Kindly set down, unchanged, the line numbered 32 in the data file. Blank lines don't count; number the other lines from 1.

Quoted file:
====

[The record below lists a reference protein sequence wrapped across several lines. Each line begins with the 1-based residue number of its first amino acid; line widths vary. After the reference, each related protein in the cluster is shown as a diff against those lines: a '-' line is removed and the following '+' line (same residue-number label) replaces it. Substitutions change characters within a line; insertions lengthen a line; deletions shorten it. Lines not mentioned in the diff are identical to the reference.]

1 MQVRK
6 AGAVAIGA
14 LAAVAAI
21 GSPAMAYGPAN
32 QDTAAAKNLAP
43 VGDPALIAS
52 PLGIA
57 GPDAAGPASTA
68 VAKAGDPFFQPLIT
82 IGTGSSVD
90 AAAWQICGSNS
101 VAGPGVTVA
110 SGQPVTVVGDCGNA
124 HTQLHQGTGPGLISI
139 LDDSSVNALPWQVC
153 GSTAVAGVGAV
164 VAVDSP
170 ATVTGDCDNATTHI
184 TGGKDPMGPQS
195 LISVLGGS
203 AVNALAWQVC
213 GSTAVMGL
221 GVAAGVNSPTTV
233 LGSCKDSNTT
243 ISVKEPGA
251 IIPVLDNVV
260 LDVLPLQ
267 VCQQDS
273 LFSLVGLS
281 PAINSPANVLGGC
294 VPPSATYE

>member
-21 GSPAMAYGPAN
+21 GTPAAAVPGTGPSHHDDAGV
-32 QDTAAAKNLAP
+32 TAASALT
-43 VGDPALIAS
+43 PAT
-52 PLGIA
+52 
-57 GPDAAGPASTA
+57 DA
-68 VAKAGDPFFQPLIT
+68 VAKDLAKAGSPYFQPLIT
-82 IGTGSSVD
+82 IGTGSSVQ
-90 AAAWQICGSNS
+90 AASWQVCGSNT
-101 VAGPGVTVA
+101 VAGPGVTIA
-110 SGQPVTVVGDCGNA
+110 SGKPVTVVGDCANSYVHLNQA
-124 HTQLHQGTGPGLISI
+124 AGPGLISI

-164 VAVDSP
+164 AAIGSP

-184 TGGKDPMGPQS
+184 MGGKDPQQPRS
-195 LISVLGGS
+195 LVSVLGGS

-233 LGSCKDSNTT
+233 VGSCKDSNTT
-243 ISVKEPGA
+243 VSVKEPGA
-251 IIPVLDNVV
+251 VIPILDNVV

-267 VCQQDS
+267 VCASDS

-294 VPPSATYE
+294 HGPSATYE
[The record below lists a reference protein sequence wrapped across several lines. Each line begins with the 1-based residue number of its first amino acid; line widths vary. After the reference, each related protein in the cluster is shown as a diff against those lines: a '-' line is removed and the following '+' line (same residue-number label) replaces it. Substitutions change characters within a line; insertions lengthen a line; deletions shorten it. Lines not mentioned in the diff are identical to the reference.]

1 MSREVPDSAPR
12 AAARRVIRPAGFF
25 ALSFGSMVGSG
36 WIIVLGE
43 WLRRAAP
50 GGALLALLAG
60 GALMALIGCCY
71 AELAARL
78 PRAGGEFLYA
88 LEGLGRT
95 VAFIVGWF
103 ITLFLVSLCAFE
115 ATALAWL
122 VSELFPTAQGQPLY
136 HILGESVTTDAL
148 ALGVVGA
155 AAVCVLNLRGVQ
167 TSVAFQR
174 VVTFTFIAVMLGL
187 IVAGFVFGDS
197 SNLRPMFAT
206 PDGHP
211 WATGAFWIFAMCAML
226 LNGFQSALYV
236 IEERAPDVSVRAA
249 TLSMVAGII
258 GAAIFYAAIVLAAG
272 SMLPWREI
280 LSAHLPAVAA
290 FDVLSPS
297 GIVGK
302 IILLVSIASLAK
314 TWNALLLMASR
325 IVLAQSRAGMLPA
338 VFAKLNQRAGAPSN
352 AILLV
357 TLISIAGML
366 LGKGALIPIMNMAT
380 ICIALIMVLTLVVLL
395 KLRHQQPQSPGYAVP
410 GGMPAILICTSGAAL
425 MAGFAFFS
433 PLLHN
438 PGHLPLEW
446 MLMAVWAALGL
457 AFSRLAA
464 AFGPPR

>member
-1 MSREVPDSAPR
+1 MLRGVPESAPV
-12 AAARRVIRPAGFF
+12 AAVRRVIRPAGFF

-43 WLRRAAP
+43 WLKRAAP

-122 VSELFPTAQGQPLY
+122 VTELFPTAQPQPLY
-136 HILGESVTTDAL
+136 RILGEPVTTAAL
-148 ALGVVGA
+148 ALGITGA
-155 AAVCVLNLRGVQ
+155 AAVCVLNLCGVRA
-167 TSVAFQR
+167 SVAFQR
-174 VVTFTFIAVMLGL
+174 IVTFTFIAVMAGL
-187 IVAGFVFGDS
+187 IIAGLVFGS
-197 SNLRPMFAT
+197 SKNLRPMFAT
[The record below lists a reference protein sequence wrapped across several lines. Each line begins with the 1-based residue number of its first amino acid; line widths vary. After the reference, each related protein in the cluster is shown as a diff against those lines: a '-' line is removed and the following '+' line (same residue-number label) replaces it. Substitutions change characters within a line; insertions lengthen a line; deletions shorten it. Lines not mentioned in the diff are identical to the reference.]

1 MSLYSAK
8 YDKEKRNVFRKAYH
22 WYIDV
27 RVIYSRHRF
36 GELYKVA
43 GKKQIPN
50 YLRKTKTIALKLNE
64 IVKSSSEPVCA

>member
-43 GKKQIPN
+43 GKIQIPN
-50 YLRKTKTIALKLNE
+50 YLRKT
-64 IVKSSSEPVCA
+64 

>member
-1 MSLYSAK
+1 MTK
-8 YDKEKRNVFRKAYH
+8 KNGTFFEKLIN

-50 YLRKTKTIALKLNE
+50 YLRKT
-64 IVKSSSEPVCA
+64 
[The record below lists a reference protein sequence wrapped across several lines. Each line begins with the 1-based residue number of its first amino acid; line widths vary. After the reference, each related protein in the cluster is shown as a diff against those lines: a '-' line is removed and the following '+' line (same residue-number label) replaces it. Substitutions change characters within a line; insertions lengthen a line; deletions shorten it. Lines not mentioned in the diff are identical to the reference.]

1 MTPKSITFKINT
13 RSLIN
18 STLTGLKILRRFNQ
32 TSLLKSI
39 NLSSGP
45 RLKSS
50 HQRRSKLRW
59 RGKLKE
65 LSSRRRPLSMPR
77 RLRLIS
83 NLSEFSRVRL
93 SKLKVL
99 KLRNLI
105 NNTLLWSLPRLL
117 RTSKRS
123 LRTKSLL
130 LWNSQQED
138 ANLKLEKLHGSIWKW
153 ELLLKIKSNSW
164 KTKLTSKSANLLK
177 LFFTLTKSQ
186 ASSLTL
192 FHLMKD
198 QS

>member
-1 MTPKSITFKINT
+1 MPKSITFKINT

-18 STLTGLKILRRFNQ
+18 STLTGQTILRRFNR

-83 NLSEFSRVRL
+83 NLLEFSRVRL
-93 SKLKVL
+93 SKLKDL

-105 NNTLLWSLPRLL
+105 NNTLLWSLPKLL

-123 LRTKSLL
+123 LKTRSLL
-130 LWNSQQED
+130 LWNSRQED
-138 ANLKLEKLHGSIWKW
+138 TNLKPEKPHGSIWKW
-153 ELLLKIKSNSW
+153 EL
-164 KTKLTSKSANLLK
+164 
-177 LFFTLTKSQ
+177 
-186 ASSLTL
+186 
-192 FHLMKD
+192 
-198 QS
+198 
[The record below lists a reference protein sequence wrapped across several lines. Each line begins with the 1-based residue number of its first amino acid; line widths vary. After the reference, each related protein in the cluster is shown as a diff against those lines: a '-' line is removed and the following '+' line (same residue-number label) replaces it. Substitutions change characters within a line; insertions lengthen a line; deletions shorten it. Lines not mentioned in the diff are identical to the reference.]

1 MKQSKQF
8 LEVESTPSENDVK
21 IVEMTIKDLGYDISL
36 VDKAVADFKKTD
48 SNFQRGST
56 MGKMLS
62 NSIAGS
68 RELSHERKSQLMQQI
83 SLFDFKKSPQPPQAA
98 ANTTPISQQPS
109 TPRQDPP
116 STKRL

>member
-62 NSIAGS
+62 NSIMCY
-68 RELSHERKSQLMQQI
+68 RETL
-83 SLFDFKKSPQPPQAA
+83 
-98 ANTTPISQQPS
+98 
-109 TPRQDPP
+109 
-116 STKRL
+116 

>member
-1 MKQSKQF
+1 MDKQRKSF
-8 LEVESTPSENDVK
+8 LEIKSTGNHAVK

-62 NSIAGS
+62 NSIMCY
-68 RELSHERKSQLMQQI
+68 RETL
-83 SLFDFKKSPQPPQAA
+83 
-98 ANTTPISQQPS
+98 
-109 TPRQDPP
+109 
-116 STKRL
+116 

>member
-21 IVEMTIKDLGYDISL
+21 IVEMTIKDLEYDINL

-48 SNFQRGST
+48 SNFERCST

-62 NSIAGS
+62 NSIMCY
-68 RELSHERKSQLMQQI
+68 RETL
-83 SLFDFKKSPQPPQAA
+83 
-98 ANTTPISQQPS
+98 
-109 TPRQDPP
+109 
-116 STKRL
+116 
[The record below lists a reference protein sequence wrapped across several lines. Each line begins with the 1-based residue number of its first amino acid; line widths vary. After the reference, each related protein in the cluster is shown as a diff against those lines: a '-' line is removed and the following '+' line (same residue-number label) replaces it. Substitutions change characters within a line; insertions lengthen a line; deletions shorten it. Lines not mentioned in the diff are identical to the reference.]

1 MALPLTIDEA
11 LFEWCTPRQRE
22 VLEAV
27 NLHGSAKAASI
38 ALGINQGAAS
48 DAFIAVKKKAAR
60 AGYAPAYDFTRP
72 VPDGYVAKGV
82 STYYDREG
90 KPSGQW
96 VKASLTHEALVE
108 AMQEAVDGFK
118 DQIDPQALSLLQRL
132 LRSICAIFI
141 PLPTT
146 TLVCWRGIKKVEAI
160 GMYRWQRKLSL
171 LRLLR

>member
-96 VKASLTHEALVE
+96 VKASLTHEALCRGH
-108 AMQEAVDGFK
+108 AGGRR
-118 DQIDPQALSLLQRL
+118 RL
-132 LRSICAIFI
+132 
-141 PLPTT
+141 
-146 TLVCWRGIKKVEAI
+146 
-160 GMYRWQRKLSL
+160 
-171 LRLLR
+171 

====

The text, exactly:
294 VPPSATYE